Ph.D. 1989, California Institute of Technology; M.S. 1985, California Institute of Technology; A.B. 1982, Harvard University.
NYU Department of Politics, 19 W. 4th Street, New York, NY 10012
Office Room Number:
Areas of Research/Interest: Methodology; voting behavior; turnout; Latino voting; the economy and campaigns and elections
About Me: I am a Professor of Politics,
as well as the Director of the Politics
Data Center. I recently completed a book on voter turnout in the United
States from 1972-2008 (Who Votes Now?
Demographics, Issues, Inequality, and Turnout in the United States ,
Princeton University Press, 2014). I am also a co-PI of the NYU Social
Media and Political Participation (SMAPP) Lab.
My Current Work: I am working on projects on the impact
of economics on elections, and on the impact of social media
on political participation. The later is currently funded by
a grant from the INSPIRE program of NSF, our
describes some our work.
For a full list of my work, see my Vita.
- Comparing Opinions and Preferences across States and Regions: The Fallacy of using Ideological Responses (with Lindsey Cormack)
- Electoral Laws and Turnout, 1978-2008 (Presented at the Fourth Annual Conference in Empirical Legal Studies, November 2009, University of Southern California)
- Who Votes Now? And Does it Matter? (with Jan E. Leighley)
- Class Bias in the U.S. Electorate, 1972-2004 (with Jan E. Leighley).
- The Hispanic Vote in the 2004 Presidential Election: Insecurity and Moral Concerns (with Marisa A. Abrajano and R. Michael Alvarez).
- Unions and Class Bias in the U.S. Electorate, 1964-2004 (with Jan E. Leighley).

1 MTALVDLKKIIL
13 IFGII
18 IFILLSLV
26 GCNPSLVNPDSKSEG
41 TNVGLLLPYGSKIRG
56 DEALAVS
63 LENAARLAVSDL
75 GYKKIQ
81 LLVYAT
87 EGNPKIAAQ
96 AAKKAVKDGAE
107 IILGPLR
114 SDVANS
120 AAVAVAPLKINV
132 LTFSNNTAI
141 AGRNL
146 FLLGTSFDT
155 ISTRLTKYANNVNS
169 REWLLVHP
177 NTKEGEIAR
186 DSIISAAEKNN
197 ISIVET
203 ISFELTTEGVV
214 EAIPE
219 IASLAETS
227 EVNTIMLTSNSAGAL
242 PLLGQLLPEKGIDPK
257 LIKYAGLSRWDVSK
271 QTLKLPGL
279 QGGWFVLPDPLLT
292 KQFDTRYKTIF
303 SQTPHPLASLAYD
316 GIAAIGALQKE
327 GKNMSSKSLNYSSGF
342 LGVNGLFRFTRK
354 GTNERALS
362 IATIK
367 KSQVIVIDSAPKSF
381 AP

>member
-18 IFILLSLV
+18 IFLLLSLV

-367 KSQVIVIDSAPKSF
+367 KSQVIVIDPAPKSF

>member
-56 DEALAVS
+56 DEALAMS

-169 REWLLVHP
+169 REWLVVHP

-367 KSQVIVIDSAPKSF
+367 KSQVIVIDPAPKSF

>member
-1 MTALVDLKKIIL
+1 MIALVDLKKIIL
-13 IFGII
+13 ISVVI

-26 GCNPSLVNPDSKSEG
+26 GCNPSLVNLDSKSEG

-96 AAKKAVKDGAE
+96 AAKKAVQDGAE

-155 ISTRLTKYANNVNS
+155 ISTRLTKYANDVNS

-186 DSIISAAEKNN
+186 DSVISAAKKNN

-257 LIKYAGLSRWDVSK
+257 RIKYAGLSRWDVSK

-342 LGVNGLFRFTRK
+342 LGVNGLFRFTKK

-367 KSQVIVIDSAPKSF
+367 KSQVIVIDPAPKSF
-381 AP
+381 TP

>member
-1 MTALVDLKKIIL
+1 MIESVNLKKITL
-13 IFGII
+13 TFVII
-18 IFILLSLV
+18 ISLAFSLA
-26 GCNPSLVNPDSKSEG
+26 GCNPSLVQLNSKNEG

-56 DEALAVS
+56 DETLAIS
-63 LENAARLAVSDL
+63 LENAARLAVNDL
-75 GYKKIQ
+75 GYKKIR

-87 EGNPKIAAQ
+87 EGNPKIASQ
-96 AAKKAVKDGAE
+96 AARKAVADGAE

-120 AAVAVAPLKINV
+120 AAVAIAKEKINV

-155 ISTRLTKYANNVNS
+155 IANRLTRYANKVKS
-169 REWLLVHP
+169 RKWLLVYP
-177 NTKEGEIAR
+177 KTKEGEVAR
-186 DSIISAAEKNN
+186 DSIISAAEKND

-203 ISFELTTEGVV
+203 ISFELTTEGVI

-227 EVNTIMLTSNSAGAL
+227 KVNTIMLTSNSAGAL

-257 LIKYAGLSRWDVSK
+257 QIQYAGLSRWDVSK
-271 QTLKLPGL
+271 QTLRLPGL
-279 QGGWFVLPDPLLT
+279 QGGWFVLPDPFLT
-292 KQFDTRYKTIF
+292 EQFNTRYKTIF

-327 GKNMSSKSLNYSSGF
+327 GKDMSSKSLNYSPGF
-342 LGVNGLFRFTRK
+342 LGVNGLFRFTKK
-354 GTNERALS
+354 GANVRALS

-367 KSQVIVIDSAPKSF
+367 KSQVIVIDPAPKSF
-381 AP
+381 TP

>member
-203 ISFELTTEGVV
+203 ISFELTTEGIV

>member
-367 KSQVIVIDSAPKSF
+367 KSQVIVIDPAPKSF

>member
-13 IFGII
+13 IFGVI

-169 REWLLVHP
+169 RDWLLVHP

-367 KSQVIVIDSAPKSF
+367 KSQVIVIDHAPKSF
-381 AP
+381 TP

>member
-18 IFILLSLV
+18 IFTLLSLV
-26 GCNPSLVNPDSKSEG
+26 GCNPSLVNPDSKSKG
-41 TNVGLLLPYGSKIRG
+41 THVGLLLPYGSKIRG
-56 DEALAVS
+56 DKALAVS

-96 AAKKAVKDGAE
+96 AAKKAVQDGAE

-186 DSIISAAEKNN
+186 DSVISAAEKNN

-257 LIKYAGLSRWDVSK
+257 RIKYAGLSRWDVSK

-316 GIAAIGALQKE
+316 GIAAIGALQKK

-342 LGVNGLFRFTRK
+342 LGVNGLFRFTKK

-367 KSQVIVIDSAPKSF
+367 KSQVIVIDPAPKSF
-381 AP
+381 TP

- Do Voters Really Care Who Gets What?: Economic Growth, Economic Redistribution, and Presidential Popularity (with Suzanna De Boef)
- A Method for Weighting Survey Samples of Low-Incidence Voters" (with R. Michael Alvarez).
- Race-Based versus Issue Voting: A Natural Experiment: The 2001 City of Los Angeles Elections. (with Marisa Abrajano and R. Michael Alvarez).
- Economics, Entitlements and Social Issues: Voter Choice in the 1996 Presidential Election (with R. Michael Alvarez). (JSTOR access required)
- Economic Conditions and Presidential Elections (with Jennifer R. Niemann).
- Explaining the Gender Gap U.S. Presidential Elections, 1980-1992 (with Carole Chaney and R. Michael Alvarez). (JSTOR access required)
- Explaining the Gender Gap in the 1992 U.S. Presidential Election (with Carole Chaney and R. Michael Alvarez).
- When Politics and Models Collide: Estimating Models of Multi-Party Elections (with R. Michael Alvarez). (JSTOR access required)
- Issues, Economics, and the Dynamics of Multi-Party Elections: The British 1987 General Election (with R. Michael Alvarez and Shaun Bowler).
- Economics, Issues and the Perot Candidacy: Voter Choice in the 1992 Presidential Election (with R. Michael Alvarez).
- Coding Style and Good Computing Practices.